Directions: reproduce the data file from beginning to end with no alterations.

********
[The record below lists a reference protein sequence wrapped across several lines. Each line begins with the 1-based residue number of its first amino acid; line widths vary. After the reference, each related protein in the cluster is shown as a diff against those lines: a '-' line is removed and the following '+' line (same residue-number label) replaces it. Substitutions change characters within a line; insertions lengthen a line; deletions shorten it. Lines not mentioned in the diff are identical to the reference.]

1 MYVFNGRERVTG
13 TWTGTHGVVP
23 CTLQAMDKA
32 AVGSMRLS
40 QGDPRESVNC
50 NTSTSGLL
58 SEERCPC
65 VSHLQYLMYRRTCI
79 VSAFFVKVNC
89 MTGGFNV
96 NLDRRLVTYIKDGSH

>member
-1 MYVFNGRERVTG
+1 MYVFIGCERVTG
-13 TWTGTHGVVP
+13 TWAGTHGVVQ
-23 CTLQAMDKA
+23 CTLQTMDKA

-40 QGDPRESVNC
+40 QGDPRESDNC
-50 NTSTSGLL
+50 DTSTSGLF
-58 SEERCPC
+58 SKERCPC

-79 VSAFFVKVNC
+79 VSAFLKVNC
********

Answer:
[The record below lists a reference protein sequence wrapped across several lines. Each line begins with the 1-based residue number of its first amino acid; line widths vary. After the reference, each related protein in the cluster is shown as a diff against those lines: a '-' line is removed and the following '+' line (same residue-number label) replaces it. Substitutions change characters within a line; insertions lengthen a line; deletions shorten it. Lines not mentioned in the diff are identical to the reference.]

1 MYVFNGRERVTG
13 TWTGTHGVVP
23 CTLQAMDKA
32 AVGSMRLS
40 QGDPRESVNC
50 NTSTSGLL
58 SEERCPC
65 VSHLQYLMYRRTCI
79 VSAFFVKVNC
89 MTGGFNV
96 NLDRRLVTYIKDGSH

>member
-1 MYVFNGRERVTG
+1 MYVFIGCERVTG
-13 TWTGTHGVVP
+13 TWAGTHGVVQ
-23 CTLQAMDKA
+23 CTLQTMDKA

-40 QGDPRESVNC
+40 QGDPRESDNC
-50 NTSTSGLL
+50 DTSTSGLF
-58 SEERCPC
+58 SKERCPC

-79 VSAFFVKVNC
+79 VSAFLKVNC